More than 120 letters from the archive of the Leningrad family Harpf, written during the siege of Leningrad, were handed over by the Presidential Library for the publication on the official website of the celebration of the 75th anniversary of Victory in the Great Patriotic War MAY9.RU.
The letters are presented as part of one of the sections of the official information resource for the celebration of the 75th anniversary of the Victory - the patriotic project “Letters from the Front”. This is a unique folk archive created to preserve the memory of the war. The letters from the front reflected many things: about the war, about the soldier's life, about military decorations; they shared feelings and experiences, cherished dreams.
The letters of the Harpf family members handed over by the Presidential Library were digitized as part of the campaign organized by the institution in November 2018 on the eve of the 75th anniversary of the complete liberation of Leningrad from the Nazi siege, together with Radio Rossiya, the Petersburg Diary and the City Student Press Center St. Petersburg. The goal of a large-scale project dedicated to preserving the historical memory of the Leningrad blockade of 1941-1944 was to collect, scan and present to the general public documents, letters, diaries, photographs previously stored only in the personal family archives of Leningrad survivors of the blockade. More than 200 people responded to the call to share testimonies about that terrible time, and transferred over 4,000 documents to the Presidential Library.
During the project, more than 800 letters were digitized, including 125 letters transmitted by the resident of the besieged Leningrad Vanda Iosifovna Harpf (Iszhakina) (born in 1925). Most of them were written by her mother, Adele Mikhailovna Harpf. The rest – by father, Joseph Lukic Harpf, and brother Stanislav.
All the letters are addressed to one person - the second brother of Wanda, Michael Harpf. Shortly before the war, he left Leningrad on tour with a jazz orchestra. The family remaining in the city, and, of course, the mother, wrote to him almost daily. Many letters show traces of military censorship: paragraphs or entire pages are painted over or cut out. Particularly difficult was the head of the family, Joseph Lukic: “Our daddy is getting weaker every day. Right in front of his eyes... he looks very deplorable” (July 20, 1941); “Dad is sick. Weakness, malaise, pain in the stomach” (July 31, 1941). These days, Leningraders did not even guess what severe trials await them: “Now we live still quietly... there’s not even any alarm. But what will happen next is obscured by obscurity” (August 30, 1941). Throughout the fall, the situation worsened: “You really worry terribly for us. And I must admit that there is something to worry about. Yesterday, shells from long-range guns exploded in the streets” (September 14, 1941); “Milk is nowhere to be seen, only for the exchange of bread, which everyone lacks” (October 25, 1941); “You truly know how hard it is to eat. It is necessary to survive, but only strong natures will survive, physically - no matter how brave, the exhaustion of the whole body is affected, and here frosts are approaching ”(November 8, 1941). Hunger greatly crippled the health of Joseph Lukic. On December 30, 1941, a short telegram was sent to Novosibirsk, where Mikhail was in those days: “Today, on the night of the thirtieth, my daddy heartbroken mother Stas Wanda died quietly”. Having survived the ordeals, having lost a father, the family was evacuated from Leningrad in the summer of 1942.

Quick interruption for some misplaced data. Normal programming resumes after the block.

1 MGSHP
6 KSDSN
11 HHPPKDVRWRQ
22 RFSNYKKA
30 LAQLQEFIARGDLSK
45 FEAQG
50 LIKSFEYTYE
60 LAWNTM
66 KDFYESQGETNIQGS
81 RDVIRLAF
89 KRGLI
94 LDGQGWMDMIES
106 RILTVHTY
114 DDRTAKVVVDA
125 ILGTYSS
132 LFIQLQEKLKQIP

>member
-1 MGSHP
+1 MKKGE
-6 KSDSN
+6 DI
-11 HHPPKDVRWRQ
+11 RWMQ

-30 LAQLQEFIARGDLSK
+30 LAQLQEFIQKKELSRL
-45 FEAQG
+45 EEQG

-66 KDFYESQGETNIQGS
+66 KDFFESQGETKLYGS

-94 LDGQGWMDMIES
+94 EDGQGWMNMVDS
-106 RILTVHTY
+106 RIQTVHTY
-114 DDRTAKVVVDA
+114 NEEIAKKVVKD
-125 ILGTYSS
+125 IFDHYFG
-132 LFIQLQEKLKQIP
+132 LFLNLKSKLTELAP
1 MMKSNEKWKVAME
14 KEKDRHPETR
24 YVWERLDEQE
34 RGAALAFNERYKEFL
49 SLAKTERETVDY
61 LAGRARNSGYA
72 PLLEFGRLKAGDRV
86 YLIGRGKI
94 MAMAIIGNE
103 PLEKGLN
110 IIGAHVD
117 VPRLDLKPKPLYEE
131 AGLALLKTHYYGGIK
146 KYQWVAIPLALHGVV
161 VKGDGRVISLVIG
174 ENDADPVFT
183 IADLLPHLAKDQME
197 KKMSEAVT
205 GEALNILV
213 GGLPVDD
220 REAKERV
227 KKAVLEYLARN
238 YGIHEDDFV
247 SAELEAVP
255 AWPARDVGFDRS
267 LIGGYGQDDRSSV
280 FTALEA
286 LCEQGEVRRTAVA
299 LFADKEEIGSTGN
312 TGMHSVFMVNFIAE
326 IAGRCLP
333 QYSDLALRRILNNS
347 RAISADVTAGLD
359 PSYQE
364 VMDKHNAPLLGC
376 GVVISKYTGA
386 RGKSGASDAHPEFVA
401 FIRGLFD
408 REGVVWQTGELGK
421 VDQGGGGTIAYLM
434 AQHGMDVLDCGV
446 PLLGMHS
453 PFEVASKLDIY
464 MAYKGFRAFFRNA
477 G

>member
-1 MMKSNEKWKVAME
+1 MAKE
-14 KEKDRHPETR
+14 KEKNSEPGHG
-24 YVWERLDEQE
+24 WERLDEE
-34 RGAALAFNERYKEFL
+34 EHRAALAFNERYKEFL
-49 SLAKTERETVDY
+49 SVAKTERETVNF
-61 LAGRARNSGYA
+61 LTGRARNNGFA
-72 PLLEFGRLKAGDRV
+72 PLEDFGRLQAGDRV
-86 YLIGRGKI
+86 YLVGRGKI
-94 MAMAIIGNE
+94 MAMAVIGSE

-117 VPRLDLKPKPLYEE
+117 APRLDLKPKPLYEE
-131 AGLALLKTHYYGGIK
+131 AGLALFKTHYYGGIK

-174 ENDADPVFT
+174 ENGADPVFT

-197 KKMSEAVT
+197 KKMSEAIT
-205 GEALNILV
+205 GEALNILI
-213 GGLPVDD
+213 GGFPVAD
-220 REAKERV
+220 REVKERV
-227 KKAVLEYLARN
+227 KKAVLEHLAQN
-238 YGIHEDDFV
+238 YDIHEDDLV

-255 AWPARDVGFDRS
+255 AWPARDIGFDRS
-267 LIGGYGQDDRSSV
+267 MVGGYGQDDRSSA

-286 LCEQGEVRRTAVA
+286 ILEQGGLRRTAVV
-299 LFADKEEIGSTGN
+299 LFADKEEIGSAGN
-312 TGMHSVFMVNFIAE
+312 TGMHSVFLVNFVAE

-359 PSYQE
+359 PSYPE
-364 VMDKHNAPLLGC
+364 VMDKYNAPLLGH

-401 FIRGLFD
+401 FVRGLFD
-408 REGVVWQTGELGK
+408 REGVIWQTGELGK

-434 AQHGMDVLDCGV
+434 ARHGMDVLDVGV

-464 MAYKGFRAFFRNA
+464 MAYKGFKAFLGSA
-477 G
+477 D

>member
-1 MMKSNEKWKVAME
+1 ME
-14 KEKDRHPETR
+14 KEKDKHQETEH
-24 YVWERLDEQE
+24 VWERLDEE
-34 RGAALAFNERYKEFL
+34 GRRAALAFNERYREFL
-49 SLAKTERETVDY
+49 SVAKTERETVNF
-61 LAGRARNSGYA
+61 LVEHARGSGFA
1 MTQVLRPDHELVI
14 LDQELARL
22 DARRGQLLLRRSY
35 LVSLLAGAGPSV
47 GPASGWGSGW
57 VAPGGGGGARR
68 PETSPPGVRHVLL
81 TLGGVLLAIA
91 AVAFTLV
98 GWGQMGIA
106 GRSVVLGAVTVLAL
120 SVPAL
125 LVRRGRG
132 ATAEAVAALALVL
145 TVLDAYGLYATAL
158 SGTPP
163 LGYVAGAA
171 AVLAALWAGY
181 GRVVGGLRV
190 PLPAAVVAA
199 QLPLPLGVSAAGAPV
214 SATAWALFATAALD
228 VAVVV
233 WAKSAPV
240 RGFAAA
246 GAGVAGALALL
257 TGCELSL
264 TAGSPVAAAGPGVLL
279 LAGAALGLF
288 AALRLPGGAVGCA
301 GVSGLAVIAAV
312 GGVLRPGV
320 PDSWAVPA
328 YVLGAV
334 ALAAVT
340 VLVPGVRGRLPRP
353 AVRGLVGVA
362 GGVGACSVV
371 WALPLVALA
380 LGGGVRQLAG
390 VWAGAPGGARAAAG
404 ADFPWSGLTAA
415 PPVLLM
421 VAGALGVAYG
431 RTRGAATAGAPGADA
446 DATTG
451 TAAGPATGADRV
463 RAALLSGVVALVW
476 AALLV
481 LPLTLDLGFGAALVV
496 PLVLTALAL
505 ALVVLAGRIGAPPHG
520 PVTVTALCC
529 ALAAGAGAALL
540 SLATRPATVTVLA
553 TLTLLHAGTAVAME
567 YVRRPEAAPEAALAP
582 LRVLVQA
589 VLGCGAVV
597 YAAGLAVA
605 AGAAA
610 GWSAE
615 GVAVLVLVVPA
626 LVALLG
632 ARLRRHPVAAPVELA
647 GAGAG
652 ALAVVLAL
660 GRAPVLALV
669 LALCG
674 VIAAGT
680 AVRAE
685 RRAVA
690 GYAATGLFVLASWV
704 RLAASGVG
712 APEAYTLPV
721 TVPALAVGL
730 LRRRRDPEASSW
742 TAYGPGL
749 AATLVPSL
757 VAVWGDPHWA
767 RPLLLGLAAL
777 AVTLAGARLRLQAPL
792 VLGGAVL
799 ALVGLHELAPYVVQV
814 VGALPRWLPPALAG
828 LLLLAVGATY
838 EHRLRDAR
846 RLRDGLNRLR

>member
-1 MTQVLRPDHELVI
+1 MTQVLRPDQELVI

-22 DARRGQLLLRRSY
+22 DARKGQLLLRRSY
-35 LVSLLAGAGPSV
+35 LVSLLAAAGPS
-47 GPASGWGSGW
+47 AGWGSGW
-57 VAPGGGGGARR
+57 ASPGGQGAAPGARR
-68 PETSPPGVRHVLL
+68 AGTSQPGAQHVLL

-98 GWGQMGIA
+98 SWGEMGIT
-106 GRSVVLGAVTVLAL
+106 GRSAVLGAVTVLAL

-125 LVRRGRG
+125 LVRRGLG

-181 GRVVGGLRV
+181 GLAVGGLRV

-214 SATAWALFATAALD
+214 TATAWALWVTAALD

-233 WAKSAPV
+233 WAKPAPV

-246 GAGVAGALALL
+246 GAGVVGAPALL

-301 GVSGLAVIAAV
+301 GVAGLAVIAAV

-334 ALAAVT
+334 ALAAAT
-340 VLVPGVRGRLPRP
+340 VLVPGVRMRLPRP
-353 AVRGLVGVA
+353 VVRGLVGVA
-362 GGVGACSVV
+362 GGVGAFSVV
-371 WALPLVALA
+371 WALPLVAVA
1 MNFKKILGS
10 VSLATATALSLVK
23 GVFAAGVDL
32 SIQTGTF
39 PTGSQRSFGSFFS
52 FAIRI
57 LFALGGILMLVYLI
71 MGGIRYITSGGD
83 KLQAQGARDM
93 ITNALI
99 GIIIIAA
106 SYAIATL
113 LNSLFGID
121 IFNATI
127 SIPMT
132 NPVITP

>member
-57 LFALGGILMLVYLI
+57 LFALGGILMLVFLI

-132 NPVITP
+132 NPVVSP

Numerous materials devoted to the Great Patriotic War are presented in the large-scale collection of the Presidential Library “Memory of the Great Victory”. It includes official documents, photo and newsreels, newspapers, books, propaganda publications, collections of articles, biographies, testimonies of participants in combat battles and rear workers, their personal documents, images of military and labor awards, monuments and memorial complexes. The collection has been formed since 2010 and contains more than 24 thousand depository items and is constantly updated.